Does a strategic default make sense for you?
Strategic default begins to make financial sense once homeowners realize that:
- From a business and financial standpoint, it does not make sense to continue putting money into an over-leveraged, underwater asset that may never be worth what is owed.
- Arizona laws can protect homeowners from lenders pursuing them for debt deficiencies.
- The Mortgage Debt Relief Act can eliminate tax liability on the debt forgiven by the lender.
- Homeowners are able to purchase again within 12-24 months.
- Government legislation gives subsidies to eligible individuals for $3,000 for relocation expenses.
Millions of homeowners who bought homes in the last five years, particularly in the hardest hit states of California, Florida, Nevada, and Arizona are underwater in their mortgage. For example, a homeowner who bought an average home in Phoenix at the peak would have paid around $339,118. That home would now be worth only $169,805 and, assuming a 5% down payment, the homeowner would have approximately $132,000 in negative equity. He could save approximately $116,000 by walking away and renting a comparable home. Or, he could stay and take 20 years just to recover lost equity – all the while throwing away $1300 a month in net savings that he could invest elsewhere. Millions of U.S. homeowners could save hundreds of thousands of dollars by strategically defaulting on their mortgages.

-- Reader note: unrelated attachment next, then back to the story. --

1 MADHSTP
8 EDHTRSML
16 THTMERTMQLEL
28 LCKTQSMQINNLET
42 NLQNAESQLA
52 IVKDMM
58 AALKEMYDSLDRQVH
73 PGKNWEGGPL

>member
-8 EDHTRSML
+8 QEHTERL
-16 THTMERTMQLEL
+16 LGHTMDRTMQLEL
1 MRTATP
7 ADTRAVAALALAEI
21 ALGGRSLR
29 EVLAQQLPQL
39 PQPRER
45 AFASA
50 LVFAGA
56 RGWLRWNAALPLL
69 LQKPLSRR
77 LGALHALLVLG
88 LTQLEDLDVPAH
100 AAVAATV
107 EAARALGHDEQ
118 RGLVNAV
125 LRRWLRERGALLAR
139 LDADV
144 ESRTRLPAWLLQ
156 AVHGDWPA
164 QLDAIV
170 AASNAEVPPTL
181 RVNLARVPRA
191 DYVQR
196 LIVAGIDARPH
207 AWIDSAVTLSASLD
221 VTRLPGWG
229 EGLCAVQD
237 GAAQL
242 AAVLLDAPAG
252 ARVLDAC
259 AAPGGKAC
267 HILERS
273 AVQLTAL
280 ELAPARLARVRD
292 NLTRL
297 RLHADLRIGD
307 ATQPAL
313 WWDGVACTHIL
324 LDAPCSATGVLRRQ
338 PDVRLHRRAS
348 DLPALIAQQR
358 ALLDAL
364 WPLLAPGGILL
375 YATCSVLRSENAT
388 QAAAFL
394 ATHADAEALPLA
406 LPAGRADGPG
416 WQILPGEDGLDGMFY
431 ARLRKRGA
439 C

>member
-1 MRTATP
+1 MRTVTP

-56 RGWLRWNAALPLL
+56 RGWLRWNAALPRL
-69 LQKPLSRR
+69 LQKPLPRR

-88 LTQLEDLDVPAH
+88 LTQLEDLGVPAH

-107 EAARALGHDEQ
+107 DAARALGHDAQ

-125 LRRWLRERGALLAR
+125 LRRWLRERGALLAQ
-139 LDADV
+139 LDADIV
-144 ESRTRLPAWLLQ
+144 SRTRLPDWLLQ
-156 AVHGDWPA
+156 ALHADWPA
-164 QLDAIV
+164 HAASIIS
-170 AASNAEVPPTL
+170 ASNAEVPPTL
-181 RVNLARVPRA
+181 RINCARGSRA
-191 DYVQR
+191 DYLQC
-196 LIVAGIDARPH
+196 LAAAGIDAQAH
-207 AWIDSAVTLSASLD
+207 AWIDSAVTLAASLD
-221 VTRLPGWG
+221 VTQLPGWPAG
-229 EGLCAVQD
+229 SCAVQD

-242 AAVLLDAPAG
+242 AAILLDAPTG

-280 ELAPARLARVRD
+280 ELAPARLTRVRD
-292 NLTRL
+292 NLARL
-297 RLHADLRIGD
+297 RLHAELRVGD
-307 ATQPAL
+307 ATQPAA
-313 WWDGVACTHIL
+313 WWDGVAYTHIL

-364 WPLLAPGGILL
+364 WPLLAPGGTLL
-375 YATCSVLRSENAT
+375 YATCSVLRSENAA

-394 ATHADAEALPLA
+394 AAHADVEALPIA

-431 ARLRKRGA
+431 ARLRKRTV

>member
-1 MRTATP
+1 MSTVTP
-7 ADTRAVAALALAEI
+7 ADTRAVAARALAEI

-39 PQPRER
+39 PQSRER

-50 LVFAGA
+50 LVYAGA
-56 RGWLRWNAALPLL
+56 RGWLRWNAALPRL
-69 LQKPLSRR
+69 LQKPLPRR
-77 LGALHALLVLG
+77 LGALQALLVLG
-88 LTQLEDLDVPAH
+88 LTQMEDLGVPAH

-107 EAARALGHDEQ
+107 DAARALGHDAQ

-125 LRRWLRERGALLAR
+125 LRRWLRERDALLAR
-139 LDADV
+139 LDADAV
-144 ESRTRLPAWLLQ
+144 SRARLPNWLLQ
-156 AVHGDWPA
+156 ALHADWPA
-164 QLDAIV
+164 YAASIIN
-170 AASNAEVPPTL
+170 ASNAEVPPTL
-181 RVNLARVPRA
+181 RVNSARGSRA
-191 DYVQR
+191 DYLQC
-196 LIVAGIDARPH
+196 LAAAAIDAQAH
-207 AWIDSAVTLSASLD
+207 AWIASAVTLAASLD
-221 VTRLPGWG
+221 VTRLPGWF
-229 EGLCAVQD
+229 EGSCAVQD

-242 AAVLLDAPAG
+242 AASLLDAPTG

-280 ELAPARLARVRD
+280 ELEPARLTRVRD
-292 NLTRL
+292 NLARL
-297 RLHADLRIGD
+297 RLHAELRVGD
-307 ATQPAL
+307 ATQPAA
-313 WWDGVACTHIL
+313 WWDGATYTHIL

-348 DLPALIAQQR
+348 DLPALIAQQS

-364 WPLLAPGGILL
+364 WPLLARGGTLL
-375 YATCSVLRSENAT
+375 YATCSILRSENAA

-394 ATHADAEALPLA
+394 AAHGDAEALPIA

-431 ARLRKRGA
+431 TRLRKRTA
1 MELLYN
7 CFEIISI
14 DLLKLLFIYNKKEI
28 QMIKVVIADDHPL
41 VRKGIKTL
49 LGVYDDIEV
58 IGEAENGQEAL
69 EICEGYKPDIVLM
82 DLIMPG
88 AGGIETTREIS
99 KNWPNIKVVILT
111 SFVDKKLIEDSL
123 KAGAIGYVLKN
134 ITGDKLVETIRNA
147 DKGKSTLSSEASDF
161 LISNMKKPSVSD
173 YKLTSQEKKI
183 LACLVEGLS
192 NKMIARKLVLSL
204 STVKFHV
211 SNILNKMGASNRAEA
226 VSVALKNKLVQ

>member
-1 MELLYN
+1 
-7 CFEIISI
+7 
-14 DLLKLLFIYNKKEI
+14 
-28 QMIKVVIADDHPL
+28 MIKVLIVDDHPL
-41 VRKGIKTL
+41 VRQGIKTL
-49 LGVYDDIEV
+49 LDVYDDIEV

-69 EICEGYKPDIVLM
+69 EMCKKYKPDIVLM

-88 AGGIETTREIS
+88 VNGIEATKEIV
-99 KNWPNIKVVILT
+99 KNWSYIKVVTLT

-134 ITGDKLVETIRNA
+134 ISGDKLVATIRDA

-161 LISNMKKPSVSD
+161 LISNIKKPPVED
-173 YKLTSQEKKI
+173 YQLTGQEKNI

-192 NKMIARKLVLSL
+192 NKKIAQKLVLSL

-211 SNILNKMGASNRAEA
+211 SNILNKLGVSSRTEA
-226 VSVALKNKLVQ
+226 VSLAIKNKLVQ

There is a distinguishing factor between “Strategic Defaults” and “ordinary” defaults. Ordinary defaults occur when people simply can’t make the payments. In a Strategic Default, the homeowner chooses to ‘walk away’ even though they can make the payments; they decide to stop “throwing good money after bad.” An extensive study on this practice found that about 26 percent of existing defaults have been strategic.
If you feel like you are putting money into a bad investment and want a way out, please contact the Default On Purpose team for a free, no obligation consultation at 480.359.1911. We will be able to learn about your individual circumstances, determine tax and credit liabilities, figure the market value of the home, and assess what options you have.